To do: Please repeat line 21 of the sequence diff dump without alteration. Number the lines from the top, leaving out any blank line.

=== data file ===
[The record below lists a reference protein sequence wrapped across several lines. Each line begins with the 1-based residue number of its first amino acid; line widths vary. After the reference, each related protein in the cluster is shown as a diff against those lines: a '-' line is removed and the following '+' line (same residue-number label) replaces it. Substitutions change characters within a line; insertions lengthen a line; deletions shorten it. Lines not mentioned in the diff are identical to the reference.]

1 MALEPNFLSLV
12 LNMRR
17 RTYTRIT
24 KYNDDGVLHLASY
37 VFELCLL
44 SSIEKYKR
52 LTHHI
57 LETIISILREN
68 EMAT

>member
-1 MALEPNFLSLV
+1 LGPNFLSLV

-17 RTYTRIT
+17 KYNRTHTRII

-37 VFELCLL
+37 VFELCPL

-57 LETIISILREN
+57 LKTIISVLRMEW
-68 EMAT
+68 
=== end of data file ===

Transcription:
+68 